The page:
As leaders we have to be very honest with ourselves and operate with extreme candor when discussing company challenges. We must give everyone the opportunity to get behind and engage with us; giving in to the urge to "please the crowd" with a "feel-good" version of the challenge will be devastating.
If the challenge is to cut spending, then say that. Will everyone like it - no, probably not, but if you really want to see results, then you have to operate with a clarity that can only come from integrity of message.
Using "internal marketing" to soften the blow of a hard but needed definition of a challenge simply clouds it. People will leave with a mixed bag of what the issues are instead of a tight area to engage and improve.
I hear sometimes - "but that sounds bad", or "that is not a positive message", or "that is not the kind of company we want to be". If any of these statements ring as true - then, examine your challenge item and ask if it is really required. But renaming a challenge to make it "easier to hear" is not on the path to solving anything and certainly not helpful to achieving focus.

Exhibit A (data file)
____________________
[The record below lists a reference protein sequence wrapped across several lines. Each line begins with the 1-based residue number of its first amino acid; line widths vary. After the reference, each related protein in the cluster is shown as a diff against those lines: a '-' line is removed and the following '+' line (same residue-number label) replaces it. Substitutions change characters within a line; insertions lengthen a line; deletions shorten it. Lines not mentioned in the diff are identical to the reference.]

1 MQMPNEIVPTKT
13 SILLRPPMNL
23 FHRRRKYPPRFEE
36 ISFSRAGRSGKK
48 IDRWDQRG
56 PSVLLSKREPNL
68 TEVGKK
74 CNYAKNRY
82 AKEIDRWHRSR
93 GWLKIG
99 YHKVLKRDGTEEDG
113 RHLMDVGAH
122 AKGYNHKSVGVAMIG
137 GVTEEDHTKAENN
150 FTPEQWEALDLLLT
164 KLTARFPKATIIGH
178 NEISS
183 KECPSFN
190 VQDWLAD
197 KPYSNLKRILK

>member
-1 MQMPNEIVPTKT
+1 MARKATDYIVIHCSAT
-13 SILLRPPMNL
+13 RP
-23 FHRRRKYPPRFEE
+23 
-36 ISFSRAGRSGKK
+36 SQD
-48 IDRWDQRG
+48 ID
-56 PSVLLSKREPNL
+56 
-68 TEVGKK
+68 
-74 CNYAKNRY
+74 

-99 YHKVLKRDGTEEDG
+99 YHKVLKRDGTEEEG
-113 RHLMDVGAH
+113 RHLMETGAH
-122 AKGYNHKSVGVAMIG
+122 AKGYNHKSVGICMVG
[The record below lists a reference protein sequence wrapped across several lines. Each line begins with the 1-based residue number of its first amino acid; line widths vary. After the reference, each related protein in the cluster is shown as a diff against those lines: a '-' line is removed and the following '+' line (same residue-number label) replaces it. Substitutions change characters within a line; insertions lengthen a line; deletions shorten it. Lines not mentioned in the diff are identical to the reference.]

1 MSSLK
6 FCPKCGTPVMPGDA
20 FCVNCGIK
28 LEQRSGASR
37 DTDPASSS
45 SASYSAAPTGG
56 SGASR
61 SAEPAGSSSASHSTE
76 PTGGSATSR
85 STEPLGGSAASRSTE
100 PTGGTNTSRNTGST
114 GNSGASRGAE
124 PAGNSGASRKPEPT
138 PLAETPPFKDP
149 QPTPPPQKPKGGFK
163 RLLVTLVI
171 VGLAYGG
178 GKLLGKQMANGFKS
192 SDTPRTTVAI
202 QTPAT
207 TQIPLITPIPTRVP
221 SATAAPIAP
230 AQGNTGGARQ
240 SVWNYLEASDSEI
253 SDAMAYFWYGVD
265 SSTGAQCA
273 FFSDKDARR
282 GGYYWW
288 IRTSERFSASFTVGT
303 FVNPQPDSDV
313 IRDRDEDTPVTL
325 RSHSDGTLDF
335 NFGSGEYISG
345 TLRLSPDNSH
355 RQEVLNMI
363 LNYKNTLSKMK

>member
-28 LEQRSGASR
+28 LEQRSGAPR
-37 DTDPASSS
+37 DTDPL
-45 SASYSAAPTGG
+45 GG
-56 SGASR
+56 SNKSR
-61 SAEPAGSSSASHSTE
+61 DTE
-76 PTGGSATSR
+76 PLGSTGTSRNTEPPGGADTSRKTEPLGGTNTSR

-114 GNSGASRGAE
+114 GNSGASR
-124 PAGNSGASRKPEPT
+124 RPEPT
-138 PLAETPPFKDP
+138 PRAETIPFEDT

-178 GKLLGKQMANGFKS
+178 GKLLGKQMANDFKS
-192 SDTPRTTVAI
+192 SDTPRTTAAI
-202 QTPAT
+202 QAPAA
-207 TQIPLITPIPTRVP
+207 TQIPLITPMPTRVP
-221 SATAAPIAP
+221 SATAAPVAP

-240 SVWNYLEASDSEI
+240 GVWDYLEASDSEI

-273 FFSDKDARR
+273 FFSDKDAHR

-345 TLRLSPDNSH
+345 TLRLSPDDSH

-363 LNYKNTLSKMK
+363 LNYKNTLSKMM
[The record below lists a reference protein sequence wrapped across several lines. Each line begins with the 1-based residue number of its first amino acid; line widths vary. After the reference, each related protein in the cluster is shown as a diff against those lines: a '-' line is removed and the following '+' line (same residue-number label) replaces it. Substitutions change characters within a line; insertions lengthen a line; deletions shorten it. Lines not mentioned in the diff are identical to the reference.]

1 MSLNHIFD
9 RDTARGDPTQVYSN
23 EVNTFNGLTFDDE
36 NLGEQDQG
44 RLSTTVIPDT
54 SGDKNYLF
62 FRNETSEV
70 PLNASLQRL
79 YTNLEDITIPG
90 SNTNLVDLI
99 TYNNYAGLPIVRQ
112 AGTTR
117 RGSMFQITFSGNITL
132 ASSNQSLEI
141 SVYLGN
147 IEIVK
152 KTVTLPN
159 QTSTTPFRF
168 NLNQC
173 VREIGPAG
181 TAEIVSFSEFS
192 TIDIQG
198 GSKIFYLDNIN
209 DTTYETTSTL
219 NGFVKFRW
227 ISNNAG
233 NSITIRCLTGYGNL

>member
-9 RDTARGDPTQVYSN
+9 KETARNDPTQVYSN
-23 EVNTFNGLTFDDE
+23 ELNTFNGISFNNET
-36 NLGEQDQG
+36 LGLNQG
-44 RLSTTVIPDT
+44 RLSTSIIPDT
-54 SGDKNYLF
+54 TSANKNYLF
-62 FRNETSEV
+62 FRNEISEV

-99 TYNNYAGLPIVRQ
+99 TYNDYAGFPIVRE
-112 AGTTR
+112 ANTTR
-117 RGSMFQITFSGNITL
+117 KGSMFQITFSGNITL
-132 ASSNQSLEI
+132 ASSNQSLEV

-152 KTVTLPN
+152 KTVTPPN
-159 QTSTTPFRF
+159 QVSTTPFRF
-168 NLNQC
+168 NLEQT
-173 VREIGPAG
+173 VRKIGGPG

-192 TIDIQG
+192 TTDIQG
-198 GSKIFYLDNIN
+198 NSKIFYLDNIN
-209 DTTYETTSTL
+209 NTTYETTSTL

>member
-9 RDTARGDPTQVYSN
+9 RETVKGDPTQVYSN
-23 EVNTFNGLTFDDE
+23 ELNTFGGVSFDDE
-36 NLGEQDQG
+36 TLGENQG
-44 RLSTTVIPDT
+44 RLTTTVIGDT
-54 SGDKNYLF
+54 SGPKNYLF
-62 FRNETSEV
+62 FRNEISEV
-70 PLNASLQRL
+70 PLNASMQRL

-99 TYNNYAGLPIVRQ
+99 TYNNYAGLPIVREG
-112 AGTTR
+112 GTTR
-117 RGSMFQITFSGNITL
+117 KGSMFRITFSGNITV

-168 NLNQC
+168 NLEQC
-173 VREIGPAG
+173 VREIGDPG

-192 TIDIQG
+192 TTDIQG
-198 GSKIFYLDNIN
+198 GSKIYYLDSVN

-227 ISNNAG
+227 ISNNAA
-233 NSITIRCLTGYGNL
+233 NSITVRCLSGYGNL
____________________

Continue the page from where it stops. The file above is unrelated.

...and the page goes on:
The reality is that sometimes, things are not positive, which is likely why the challenge is present in the first place and it is our responsibility as leaders to share the good and the bad with integrity.
The people who choose to allow us to lead them will be more likely to embrace the good messages when they observe that we have the courage and trust in them to deliver the not-so-good ones.